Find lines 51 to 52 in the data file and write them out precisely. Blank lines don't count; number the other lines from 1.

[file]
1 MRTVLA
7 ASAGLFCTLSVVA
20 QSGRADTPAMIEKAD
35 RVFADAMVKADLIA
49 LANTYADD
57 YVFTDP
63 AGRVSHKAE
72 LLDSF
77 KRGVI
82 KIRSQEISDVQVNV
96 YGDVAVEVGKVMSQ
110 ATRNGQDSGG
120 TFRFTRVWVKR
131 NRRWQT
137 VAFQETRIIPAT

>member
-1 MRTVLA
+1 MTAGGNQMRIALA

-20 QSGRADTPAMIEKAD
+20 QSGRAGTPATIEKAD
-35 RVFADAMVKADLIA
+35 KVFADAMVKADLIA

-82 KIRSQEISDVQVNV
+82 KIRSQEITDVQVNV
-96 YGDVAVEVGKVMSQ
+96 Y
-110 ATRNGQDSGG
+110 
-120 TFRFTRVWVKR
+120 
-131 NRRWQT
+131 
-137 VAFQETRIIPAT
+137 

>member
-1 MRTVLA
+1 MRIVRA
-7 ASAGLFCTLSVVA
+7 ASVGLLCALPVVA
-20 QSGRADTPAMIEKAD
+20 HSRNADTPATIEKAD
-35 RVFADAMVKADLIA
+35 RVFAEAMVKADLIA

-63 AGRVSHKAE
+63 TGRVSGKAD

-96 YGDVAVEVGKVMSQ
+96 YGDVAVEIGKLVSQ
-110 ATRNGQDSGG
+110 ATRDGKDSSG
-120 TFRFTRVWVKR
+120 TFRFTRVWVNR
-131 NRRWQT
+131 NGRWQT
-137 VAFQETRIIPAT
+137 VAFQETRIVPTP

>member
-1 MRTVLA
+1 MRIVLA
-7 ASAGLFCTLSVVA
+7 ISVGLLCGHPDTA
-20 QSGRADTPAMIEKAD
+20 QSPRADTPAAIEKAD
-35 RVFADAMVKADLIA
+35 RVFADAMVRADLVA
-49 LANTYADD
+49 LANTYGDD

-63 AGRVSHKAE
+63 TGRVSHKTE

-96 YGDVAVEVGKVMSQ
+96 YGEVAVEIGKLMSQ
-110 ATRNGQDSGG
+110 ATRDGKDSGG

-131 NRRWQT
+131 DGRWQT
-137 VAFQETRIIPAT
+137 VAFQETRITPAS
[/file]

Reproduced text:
+120 TFRFTRVWVNR
-131 NRRWQT